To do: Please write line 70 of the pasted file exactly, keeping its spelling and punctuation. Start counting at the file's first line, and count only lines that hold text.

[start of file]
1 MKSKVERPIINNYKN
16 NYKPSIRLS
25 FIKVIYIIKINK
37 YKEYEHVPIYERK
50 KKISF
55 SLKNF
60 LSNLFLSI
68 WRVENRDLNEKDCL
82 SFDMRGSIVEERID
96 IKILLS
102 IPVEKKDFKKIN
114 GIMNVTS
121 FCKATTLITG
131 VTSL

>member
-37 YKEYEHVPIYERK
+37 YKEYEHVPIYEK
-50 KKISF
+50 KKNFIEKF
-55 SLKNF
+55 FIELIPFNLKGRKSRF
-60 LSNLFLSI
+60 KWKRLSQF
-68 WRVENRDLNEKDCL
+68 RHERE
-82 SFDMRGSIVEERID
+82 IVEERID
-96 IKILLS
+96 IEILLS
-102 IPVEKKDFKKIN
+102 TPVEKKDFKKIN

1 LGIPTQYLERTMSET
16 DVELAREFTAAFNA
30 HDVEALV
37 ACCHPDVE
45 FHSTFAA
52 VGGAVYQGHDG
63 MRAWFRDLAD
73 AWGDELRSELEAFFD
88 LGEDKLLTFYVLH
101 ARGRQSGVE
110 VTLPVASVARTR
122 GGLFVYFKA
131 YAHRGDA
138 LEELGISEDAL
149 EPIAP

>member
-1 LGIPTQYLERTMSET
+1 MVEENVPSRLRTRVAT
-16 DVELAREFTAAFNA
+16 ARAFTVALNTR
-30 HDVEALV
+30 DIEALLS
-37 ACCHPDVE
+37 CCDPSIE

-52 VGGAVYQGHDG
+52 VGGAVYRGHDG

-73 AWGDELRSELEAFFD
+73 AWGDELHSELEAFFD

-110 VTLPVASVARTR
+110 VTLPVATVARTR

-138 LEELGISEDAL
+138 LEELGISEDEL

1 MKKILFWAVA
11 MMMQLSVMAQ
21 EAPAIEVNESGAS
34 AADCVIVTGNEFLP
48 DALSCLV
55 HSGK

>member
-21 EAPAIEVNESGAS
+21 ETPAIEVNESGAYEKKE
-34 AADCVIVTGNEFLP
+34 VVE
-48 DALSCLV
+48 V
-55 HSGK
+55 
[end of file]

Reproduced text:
>member